In the discussion of Spaces we needed to get into the concept of The Tragedy of the Commons (Hardin 1968) which states that individuals all act out of self-interest and any space that isn’t regulated through private property is lost forever. This ideology has grown to mythological proportions and it was very nice to be able to use Nobel prize winning economist Elinor Ostrom to critique it:

The lack of human element in the economists assumptions are glaring but still the myth persists that common goods are not possible to sustain and that government regulation will fail. All that remains is private property. In order to have a more interesting discussion on common goods I introduced David Bollier

A commons arises whenever a given community decides that it wishes to manage a resource in a collective manner, with a special regard for equitable access, use and sustainability. It is a social form that has long lived in the shadows of our market culture, but which is now on the rise

We will be getting back to his work later in the course.

In closing I wanted to continue the problematizing the public/private discussion – in particular the concepts of private spaces in public and public spaces in private. In order to illustrate this we looked at these photos:


Just a Kiss by Shutterpal CC BY NC SA

The outdoor kiss is an intensely private moment and it has at different times and places been regulated in different manners. The use of headphones and dark glasses is also a way in which private space can be enhanced in public. These spaces are all around us and form a kind of privacy in public.

The study of these spaces is known as Proxemics: the study of nonverbal communication which Wikipedia defines as:

Prominent other subcategories include haptics (touch), kinesics (body movement), vocalics (paralanguage), and chronemics (structure of time). Proxemics can be defined as “the interrelated observations and theories of man’s use of space as a specialized elaboration of culture”. Edward T. Hall, the cultural anthropologist who coined the term in 1963, emphasized the impact of proxemic behavior (the use of space) on interpersonal communication. Hall believed that the value in studying proxemics comes from its applicability in evaluating not only the way people interact with others in daily life, but also “the organization of space in [their] houses and buildings, and ultimately the layout of [their] towns.

The discussions we have been having thus far have been about cities and the access and use of cities. How control has come about and who has the ability and power to input and change things in the city. Basically the “correct” and “incorrect” use of the technology. Since we are moving on to the public/private abilities inside our technology I wanted to show that we are more and more creating private bubbles in public via technology (our headphones and screens for example) and also bringing the public domain into our own spaces via, for example, Facebook and social networking.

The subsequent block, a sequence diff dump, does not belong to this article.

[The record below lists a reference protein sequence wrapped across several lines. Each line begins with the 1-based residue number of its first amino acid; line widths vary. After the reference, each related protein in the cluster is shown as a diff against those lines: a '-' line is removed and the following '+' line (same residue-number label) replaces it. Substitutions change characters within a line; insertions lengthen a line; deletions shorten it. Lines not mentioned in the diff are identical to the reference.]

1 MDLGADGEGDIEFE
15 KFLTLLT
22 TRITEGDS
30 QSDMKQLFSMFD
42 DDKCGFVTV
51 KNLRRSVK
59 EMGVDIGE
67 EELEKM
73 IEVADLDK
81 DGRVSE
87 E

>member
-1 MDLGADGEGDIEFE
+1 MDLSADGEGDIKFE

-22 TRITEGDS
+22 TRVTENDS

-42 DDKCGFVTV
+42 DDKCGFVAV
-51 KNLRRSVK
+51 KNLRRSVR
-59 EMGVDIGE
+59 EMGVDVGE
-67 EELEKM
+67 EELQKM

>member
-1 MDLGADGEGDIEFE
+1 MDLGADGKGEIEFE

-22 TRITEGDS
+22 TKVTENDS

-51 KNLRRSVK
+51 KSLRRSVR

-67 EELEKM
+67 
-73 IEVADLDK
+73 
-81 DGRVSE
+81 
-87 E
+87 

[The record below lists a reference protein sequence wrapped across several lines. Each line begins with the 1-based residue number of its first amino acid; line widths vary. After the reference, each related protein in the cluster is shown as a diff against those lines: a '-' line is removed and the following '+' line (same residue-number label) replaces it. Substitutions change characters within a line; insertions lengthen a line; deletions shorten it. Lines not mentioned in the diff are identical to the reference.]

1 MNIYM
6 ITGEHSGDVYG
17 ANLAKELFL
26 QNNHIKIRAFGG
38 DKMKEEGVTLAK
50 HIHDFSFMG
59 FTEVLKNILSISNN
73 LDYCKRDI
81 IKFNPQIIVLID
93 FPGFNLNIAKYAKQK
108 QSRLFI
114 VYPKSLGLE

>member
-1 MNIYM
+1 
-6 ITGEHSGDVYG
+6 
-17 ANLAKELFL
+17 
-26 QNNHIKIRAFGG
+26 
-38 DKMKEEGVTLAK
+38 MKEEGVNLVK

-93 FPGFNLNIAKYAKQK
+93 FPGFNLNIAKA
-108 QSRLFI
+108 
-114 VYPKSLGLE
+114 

We ended the class with a discussion on whether Facebook is a public or private space? If it is a private space what does it mean in relation to law enforcement and governmental bodies? If it is a public space when is it too far to stalk people? And finally what is the responsibility of the platform provider in relation to the digital space as public or private space?

here are the slides I used:

Are tweets really, really public?

There is a very interesting discussion going on at Gawker about whether Twitter is private or public. Here is a representative excerpt:

Most things that you write on Twitter will be seen only by your followers. Most things that you write on Twitter will not be read by the public at large. But that is only because the public at large does not care about most things that you have to say. It is not because the public does not have “a right” to read your Twitter. Indeed, they do. They can do so simply by typing Twitter dot com slash [your name] into their web browser. There, they will find a complete list of everything that you have chosen to publish on Twitter, which is a public forum.

If you do not want your Twitter to be public, you can make it private. Then it will not be public. If you do not make it private, it will be public.

So far, so good. But then there is the bit that made me think.

Because Twitter is public, and published on the internet, it is possible that someone will quote something that you said on Twitter in a news story. This is something that you implicitly accept by publishing something on Twitter, which is public.

This part I find less convincing. Yes, Twitter is public. But does this really mean that everything in the public could be used in any way. Am I supposed to have implicitly agreed to any form of possible, potential use of my material simply because Twitter is public?


From a copyright perspective there is a good case for arguing that my tweets are my property. But then again I would also argue that republishing the tweets falls under fair use or right to quote. Despite this, it’s still a good illustration that public does not mean free-to-use-in-any-way-I-want.